71. Disturbances of consciousness, vigilance. Coma. Acute unconsciousness

Page created on May 20, 2019. Last updated on May 20, 2020 at 20:08


Consciousness is defined as “the capability of the individual to perceive and process environmental stimuli”. The state of consciousness can be characterised by:

  • Its level, the state of wakefulness – the vigilance
  • Its content – the integrity of the responses, the cognitive abilities

Vigilance is maintained by the ascending reticular activating system (ARAS) in the reticular formation in the brainstem and thalamus. This can be thought of as the degree of wakefulness and alertness.

The integrity of the consciousness is a function linked to the cortex, especially the prefrontal cortex. The cortex is responsible for producing meaningful responses to the stimuli perceived by the ARAS.

It’s important to distinguish these two aspects of consciousness as disorders can affect different aspects of it. For example, an individual can have normal vigilance, but the consciousness doesn’t produce meaningful responses to stimuli. On the other hand, a person can have decreased vigilance but normal integrity of the consciousness.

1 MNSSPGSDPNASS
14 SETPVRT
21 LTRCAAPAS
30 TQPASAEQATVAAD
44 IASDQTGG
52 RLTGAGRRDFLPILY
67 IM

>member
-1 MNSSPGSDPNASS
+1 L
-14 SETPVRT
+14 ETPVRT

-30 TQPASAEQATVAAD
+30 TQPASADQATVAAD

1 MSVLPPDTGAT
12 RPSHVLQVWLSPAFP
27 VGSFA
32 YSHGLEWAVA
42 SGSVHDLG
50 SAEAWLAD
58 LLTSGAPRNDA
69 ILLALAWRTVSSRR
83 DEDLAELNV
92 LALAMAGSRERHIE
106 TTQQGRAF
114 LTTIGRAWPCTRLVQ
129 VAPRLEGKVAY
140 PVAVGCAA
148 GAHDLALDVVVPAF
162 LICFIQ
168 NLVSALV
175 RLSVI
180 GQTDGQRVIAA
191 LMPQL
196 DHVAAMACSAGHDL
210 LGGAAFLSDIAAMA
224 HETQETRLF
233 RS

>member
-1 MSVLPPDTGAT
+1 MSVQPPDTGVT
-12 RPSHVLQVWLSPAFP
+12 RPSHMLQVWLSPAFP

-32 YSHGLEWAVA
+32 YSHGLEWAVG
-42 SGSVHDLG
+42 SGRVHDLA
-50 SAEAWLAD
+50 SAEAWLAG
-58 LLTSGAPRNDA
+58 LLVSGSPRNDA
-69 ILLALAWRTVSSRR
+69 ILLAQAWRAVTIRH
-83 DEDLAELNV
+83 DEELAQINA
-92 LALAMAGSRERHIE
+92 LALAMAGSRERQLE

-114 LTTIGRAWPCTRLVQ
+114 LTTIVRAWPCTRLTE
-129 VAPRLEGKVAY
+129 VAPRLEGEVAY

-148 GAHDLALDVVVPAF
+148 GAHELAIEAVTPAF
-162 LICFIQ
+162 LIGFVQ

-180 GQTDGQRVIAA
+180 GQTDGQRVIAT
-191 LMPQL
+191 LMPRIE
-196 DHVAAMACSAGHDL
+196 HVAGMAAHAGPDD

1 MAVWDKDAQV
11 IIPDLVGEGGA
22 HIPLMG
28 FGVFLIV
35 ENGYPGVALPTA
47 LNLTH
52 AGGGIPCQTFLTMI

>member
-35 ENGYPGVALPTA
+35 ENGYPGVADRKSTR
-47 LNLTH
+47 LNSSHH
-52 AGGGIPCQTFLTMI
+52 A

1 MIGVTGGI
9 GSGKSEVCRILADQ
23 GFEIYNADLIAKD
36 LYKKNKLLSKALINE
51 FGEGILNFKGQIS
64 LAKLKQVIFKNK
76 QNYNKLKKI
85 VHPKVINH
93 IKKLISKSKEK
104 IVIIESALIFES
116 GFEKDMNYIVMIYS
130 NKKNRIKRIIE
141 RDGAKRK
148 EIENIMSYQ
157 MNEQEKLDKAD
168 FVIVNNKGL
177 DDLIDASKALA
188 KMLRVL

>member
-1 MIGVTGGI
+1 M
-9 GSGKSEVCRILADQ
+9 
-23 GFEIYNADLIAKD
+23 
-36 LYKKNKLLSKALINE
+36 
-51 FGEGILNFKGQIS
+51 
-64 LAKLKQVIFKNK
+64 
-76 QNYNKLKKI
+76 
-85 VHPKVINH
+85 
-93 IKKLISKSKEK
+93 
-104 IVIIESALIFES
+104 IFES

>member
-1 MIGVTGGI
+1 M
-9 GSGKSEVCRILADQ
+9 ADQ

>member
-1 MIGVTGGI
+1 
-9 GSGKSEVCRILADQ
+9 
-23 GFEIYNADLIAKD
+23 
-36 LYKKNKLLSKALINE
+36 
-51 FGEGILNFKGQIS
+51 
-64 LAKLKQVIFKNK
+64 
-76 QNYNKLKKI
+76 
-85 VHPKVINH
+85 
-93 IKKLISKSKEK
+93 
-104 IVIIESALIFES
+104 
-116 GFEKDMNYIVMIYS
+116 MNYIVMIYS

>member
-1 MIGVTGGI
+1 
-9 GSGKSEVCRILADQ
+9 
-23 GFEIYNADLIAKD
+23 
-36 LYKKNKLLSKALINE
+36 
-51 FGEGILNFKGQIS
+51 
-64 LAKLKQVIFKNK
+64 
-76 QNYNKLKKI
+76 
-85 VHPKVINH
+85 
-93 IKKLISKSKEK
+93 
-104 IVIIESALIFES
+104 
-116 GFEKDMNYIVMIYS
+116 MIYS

Disorders of vigilance

  • Lethargy
  • Somnolence
  • Stupor
  • Vegetative state
  • Coma
  • Brain death
  • Pseudocomatous states
    • Akinetic mutism
    • Locked-in syndrome

Lethargy is a state of tiredness, weariness, fatigue or lack of energy. Motivation is decreased and spontaneous speech is rare but answering is normal. This is a normal state in sleep-deprivation or overexertion.

Somnolence is a state of abnormal sleepiness. The subject can still be aroused easily and answers normally. There might be a small delay before the person responds after being addressed.

Stupor is a state of insensitivity bordering on unconsciousness. The subject can only be aroused by strong stimuli. The subject may respond with short utterances after being aroused but soon falls back into an almost unconscious state. Painful stimuli will produce a defensive response.